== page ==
With Diamonds Are Forever a worldwide smash Saltzman & Broccoli were determined to lure Connery into doing the following movie, Live And Let Die, and arranged for Tom Mankiewicz, who was writing the new movie and had developed a good relationship with Connery, to have lunch with him. ‘They wanted me to try and get him back! So we had this lunch and I told him, “Look Sean, we’ve got crocodiles, we’ve got a boat chase, we’ve got a lot of great stuff going on in case you want to do one more.” And Sean said a really interesting thing, he said, “I even read in the papers sometimes that it’s my fucking obligation to play Bond. Well I’ve done six of them, when does the obligation run out, at ten, twelve, fourteen.” And Sean being very much an actor by then, and he wasn’t when he started, meaning he really had become a world star, I think he just couldn’t wait to go out and act and play other parts.’

United Artists were just as desperate for Connery to carry on and made a number of lucrative approaches. “Sean was offered the world if he would do another Bond film,” recalled Desmond Llewelyn. “He could have whatever he wanted. But he said no and one American tycoon said, ‘Well, you’ve got to admire the bastard!’”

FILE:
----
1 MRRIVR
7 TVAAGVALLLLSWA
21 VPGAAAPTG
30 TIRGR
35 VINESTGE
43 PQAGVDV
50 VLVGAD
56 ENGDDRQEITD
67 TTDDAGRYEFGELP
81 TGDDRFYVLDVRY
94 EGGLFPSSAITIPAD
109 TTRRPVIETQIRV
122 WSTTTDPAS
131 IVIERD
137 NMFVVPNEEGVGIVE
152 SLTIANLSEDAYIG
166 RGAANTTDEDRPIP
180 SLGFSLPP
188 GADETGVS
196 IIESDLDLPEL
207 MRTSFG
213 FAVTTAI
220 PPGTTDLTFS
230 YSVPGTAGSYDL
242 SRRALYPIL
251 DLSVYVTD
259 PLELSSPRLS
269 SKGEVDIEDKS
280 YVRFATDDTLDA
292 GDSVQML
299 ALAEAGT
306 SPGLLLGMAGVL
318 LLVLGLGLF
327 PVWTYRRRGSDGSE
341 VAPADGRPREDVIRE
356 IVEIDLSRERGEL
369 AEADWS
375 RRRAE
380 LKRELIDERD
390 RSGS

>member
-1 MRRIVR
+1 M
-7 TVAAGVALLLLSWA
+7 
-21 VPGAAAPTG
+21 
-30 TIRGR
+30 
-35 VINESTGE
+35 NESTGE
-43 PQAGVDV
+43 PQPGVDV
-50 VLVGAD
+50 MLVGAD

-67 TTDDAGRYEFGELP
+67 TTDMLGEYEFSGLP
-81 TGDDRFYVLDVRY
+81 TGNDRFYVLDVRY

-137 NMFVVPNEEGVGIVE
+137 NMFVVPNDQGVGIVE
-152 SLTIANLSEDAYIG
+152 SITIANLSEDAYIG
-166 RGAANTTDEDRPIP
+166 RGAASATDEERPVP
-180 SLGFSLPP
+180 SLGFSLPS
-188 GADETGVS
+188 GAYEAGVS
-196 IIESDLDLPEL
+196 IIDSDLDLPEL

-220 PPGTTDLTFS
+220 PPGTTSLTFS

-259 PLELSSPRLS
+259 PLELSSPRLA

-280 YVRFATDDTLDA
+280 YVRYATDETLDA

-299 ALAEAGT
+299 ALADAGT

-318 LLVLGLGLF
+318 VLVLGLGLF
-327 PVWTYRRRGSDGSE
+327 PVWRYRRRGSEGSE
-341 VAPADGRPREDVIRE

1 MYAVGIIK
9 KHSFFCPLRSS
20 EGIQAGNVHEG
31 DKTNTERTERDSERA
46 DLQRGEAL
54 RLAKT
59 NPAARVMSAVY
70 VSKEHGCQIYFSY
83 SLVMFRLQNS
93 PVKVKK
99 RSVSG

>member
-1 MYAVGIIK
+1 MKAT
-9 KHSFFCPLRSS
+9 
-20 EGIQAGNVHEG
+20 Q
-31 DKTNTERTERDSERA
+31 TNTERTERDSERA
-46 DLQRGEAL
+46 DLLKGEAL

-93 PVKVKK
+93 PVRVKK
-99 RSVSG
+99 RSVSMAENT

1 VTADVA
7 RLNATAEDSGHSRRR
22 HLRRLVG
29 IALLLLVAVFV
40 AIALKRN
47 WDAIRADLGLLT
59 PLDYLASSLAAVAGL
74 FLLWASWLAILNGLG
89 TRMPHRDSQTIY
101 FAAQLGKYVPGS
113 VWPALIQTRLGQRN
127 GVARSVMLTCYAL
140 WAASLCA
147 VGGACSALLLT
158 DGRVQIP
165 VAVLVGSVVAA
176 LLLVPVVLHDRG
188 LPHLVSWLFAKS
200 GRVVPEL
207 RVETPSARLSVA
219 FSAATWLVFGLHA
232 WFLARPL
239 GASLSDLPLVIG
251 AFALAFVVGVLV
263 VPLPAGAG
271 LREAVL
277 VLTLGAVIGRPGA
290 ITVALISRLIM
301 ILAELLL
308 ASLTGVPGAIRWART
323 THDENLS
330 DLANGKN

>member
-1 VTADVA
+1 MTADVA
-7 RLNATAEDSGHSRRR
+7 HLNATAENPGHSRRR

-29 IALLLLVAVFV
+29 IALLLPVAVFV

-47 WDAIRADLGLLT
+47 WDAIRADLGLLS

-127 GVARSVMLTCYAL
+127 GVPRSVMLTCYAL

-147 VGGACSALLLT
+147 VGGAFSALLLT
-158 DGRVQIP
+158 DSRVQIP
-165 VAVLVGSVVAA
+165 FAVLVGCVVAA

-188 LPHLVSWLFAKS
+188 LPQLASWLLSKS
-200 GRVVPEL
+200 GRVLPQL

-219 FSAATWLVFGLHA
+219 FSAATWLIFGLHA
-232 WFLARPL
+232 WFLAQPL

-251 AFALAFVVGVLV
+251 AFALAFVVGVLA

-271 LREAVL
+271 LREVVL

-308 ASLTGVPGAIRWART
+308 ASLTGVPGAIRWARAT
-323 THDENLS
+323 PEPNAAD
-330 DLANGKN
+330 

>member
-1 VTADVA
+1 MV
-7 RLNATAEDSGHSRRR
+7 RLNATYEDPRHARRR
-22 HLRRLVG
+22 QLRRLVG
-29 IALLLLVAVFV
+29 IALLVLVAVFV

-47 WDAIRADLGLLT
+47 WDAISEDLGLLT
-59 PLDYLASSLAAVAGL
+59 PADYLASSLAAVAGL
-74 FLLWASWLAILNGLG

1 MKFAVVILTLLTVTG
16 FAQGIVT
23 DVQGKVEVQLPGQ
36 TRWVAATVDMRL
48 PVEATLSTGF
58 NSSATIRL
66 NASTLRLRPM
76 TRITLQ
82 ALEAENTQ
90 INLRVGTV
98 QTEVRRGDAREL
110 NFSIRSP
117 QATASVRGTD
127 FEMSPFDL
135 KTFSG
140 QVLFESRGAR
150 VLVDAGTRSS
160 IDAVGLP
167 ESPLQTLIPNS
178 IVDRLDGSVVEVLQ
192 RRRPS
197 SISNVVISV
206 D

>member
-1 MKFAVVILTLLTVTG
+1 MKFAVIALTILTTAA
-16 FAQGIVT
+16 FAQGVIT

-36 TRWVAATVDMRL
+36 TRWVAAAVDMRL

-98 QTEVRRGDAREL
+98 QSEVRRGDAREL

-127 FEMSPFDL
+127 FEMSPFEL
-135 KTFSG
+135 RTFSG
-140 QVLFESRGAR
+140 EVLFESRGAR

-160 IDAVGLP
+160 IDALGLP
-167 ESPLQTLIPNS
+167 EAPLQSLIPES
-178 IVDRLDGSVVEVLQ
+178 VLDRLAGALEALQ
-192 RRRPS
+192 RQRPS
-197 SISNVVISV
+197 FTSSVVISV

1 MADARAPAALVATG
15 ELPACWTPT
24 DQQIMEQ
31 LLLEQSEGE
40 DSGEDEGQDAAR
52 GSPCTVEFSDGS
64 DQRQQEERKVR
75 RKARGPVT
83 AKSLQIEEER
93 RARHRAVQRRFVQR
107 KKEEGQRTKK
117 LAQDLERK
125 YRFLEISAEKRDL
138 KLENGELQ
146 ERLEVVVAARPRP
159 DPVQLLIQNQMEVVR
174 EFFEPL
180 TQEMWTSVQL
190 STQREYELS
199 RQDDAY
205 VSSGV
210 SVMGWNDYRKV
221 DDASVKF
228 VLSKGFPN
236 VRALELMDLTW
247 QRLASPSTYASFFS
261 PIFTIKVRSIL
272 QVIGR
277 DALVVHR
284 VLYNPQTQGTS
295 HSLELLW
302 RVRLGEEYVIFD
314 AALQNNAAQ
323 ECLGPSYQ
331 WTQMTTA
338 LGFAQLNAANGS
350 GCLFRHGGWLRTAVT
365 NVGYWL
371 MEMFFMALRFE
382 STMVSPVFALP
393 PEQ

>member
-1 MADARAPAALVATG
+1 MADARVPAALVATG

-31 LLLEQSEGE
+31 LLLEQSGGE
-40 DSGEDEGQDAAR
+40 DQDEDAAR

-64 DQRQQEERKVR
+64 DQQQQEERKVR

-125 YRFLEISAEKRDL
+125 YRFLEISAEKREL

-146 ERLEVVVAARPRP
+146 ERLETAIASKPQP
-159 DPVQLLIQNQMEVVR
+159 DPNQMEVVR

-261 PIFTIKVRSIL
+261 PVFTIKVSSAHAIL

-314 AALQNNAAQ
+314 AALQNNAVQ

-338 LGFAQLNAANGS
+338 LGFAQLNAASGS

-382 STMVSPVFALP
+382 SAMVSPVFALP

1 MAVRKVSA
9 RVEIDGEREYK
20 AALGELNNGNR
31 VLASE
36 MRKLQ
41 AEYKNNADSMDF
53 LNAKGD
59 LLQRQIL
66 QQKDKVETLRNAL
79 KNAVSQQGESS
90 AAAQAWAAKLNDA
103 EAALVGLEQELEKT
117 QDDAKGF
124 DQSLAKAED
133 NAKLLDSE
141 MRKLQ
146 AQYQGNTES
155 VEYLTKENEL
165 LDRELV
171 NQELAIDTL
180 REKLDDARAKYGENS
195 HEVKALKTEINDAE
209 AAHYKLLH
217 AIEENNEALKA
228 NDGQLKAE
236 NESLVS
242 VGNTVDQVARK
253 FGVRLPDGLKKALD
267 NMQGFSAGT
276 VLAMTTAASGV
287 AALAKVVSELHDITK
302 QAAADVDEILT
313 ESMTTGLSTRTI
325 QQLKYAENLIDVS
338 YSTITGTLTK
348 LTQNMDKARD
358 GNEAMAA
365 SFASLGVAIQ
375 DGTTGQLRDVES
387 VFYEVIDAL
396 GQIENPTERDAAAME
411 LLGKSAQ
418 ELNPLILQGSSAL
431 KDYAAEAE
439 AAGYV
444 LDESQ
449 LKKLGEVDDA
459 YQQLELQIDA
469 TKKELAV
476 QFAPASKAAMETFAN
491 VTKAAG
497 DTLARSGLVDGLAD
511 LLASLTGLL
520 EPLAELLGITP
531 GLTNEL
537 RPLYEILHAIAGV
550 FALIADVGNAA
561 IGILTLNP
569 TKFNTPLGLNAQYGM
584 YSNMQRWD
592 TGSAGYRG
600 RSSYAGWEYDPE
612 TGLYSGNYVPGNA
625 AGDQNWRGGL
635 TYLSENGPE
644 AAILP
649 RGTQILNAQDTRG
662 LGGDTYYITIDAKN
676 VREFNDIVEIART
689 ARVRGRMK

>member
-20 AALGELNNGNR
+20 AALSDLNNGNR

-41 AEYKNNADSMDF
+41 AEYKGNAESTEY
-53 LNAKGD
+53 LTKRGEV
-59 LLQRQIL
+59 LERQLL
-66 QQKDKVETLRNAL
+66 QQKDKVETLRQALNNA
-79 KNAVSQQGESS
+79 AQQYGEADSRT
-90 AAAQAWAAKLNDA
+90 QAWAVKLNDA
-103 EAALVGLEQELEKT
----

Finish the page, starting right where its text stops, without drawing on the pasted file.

Sean Connery as James Bond in Diamonds Are Forever (1971)

ABOVE: Sean Connery as James Bond in Diamonds Are Forever (1971). As part of Connery's $1.25 million contract to return as 007, United Artists agreed to financially back two other films of his choosing in which he starred or directed. BELOW: One of those films turned out to be the gritty police drama The Offence (1972), for which Connery gave one of his best performances; the other project never materialised. Diamonds Are Forever played at the ODEON Leicester Square to sell-out audiences from December 30, 1971 and early into the New Year. The Offence opened at the ODEON in early 1973 and failed to attract an audience, often playing to a largely empty auditorium.

Sean Connery in The Offence (1972) at the ODEON Leicester Square

EON began its search for their new James Bond early in 1972, initially flirting with the idea of recruiting not from the acting fraternity but the armed forces. Ads were taken out in the ‘situations vacant’ columns of army journals, accompanied by the heading ‘Are you 007?’ before the actor’s union Equity reportedly stepped in and more conventional casting methods were adopted.

Throughout the early months of 1972 the producers shot dozens of screen tests and by June the quest had narrowed to a handful of hopefuls that included Jeremy Brett; born in Warwickshire, England in 1933, Brett was educated at Eton College and trained as an actor at the Central School of Speech and Drama in London. His background was really the theatre, playing many classical and Shakespearean parts with the Old Vic and the National Theatre. His only film appearance of any note was as Audrey Hepburn’s luckless suitor Freddie Eynsford-Hill in the 1964 blockbuster film version of My Fair Lady.